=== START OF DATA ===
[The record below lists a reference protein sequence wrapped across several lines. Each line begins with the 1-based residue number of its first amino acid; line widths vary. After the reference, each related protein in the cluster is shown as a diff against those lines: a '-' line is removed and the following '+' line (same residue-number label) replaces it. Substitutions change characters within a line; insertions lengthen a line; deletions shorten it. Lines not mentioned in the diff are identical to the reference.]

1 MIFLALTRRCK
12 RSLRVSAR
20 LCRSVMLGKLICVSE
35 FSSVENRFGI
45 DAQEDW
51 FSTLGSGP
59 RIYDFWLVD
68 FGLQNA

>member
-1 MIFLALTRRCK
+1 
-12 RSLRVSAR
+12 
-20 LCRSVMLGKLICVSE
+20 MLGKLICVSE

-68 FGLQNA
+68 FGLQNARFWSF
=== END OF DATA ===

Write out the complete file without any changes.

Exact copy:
[The record below lists a reference protein sequence wrapped across several lines. Each line begins with the 1-based residue number of its first amino acid; line widths vary. After the reference, each related protein in the cluster is shown as a diff against those lines: a '-' line is removed and the following '+' line (same residue-number label) replaces it. Substitutions change characters within a line; insertions lengthen a line; deletions shorten it. Lines not mentioned in the diff are identical to the reference.]

1 MIFLALTRRCK
12 RSLRVSAR
20 LCRSVMLGKLICVSE
35 FSSVENRFGI
45 DAQEDW
51 FSTLGSGP
59 RIYDFWLVD
68 FGLQNA

>member
-1 MIFLALTRRCK
+1 
-12 RSLRVSAR
+12 
-20 LCRSVMLGKLICVSE
+20 MLGKLICVSE

-68 FGLQNA
+68 FGLQNARFWSF